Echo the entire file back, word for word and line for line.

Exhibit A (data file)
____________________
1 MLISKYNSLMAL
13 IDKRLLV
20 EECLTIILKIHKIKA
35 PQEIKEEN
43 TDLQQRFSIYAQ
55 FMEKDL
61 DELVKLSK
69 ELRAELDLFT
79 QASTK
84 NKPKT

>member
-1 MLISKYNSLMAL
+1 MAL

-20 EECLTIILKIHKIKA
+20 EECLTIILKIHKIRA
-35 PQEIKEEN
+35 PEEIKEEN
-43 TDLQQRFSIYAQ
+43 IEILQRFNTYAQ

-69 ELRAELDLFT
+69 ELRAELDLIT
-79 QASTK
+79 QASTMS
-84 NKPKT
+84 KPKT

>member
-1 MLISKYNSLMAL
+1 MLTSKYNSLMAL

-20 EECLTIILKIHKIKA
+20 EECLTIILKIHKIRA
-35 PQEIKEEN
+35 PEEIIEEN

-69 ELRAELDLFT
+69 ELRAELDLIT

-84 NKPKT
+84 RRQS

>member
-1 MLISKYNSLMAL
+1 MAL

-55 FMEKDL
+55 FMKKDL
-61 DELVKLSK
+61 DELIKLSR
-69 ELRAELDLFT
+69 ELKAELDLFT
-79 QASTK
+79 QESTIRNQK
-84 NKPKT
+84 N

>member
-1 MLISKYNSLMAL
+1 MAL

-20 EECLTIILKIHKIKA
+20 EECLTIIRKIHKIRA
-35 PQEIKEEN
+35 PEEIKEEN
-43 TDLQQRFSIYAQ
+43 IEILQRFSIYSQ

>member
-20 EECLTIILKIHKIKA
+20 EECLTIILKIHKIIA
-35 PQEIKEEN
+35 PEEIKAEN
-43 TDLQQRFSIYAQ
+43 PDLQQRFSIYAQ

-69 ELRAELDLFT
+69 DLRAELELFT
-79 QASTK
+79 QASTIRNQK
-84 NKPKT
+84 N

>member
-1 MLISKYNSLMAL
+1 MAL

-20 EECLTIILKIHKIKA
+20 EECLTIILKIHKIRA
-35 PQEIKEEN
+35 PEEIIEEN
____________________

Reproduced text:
1 MLISKYNSLMAL
13 IDKRLLV
20 EECLTIILKIHKIKA
35 PQEIKEEN
43 TDLQQRFSIYAQ
55 FMEKDL
61 DELVKLSK
69 ELRAELDLFT
79 QASTK
84 NKPKT

>member
-1 MLISKYNSLMAL
+1 MAL

-20 EECLTIILKIHKIKA
+20 EECLTIILKIHKIRA
-35 PQEIKEEN
+35 PEEIKEEN
-43 TDLQQRFSIYAQ
+43 IEILQRFNTYAQ

-69 ELRAELDLFT
+69 ELRAELDLIT
-79 QASTK
+79 QASTMS
-84 NKPKT
+84 KPKT

>member
-1 MLISKYNSLMAL
+1 MLTSKYNSLMAL

-20 EECLTIILKIHKIKA
+20 EECLTIILKIHKIRA
-35 PQEIKEEN
+35 PEEIIEEN

-69 ELRAELDLFT
+69 ELRAELDLIT

-84 NKPKT
+84 RRQS

>member
-1 MLISKYNSLMAL
+1 MAL

-55 FMEKDL
+55 FMKKDL
-61 DELVKLSK
+61 DELIKLSR
-69 ELRAELDLFT
+69 ELKAELDLFT
-79 QASTK
+79 QESTIRNQK
-84 NKPKT
+84 N

>member
-1 MLISKYNSLMAL
+1 MAL

-20 EECLTIILKIHKIKA
+20 EECLTIIRKIHKIRA
-35 PQEIKEEN
+35 PEEIKEEN
-43 TDLQQRFSIYAQ
+43 IEILQRFSIYSQ

>member
-20 EECLTIILKIHKIKA
+20 EECLTIILKIHKIIA
-35 PQEIKEEN
+35 PEEIKAEN
-43 TDLQQRFSIYAQ
+43 PDLQQRFSIYAQ

-69 ELRAELDLFT
+69 DLRAELELFT
-79 QASTK
+79 QASTIRNQK
-84 NKPKT
+84 N

>member
-1 MLISKYNSLMAL
+1 MAL

-20 EECLTIILKIHKIKA
+20 EECLTIILKIHKIRA
-35 PQEIKEEN
+35 PEEIIEEN